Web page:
An innovative cryocooler is under development that promises to provide high efficiency 4K-10K cooling for space-based focal plane arrays. It is based upon a novel modification of the Collins cycle, which is commonly used in large-scale high-efficiency terrestrial cryogenic machines. Cryogenic machines based on the conventional Collins or Brayton cycles routinely operate with input powers of about 740 Watts per Watt of refrigeration at 4K. Currently available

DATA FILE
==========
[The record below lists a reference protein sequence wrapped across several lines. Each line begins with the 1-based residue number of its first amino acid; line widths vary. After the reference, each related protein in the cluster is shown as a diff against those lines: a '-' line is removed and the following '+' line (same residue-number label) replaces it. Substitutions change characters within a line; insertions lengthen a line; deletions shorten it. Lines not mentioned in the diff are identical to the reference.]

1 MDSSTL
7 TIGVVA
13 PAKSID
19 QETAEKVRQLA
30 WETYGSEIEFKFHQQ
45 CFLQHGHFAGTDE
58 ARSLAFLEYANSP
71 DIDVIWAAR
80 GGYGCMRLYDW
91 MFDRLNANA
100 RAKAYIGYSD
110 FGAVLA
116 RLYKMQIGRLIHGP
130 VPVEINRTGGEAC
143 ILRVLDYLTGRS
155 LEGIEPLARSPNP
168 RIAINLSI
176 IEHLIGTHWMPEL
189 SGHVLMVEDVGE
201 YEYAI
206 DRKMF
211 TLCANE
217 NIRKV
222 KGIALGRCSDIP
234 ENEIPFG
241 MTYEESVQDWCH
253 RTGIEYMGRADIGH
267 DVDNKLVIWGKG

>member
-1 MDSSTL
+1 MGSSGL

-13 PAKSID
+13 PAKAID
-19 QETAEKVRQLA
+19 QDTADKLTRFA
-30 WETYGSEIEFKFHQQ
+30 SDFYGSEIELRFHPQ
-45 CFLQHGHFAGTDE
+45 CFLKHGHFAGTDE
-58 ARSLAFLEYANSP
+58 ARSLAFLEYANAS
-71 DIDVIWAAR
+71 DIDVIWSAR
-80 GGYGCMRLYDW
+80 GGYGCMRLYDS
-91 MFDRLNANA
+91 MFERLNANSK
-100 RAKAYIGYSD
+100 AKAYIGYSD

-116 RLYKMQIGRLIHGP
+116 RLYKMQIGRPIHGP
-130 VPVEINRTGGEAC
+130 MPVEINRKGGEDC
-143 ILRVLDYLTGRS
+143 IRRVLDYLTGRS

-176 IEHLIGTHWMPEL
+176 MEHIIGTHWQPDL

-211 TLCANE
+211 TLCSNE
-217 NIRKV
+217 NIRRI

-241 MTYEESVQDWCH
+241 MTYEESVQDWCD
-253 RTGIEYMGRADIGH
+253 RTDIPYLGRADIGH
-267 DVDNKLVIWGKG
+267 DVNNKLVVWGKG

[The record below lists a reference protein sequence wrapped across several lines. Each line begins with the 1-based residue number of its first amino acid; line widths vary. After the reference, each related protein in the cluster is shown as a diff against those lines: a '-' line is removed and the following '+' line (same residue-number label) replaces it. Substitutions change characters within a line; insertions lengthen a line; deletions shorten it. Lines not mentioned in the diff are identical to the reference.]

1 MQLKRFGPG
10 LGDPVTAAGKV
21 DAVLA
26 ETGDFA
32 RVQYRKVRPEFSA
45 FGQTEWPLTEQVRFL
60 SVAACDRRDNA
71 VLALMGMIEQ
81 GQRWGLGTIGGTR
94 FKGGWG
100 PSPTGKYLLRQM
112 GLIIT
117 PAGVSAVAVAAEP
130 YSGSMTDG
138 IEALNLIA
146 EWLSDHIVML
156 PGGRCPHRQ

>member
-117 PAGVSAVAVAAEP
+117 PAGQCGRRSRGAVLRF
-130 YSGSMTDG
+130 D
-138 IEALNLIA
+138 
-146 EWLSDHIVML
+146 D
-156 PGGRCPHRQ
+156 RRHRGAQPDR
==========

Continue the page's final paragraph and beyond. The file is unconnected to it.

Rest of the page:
small-scale cryocoolers capable of about 1W of cooling at 4K typically require 5kW - 7.5kW per Watt of cooling. Microelectronic technology is employed in the modified cycle to enable a reduction in scale and mechanical complexity while retaining the high efficiency potential of the conventional Collins cycle. The modified Collins cycle is a continuous, or DC, flow device. This eliminates the need for the costly exotic alloys used in the regenerators of periodic, or AC, flow pulse-tube and Stirling type cryocoolers. It also permits separation of the cryocooler cold head from the load without a significant thermodynamic penalty, thereby enabling vibration isolation and the potential for improved system integration. An engineering prototype is currently undergoing development testing to demonstrate the potential of this concept to provide cooling at 10K and below. This paper will present the major design concepts employed in the engineering prototype, the results of initial engineering prototype development testing, as well as a discussion of the benefits of this approach and the anticipated space-based and terrestrial applications.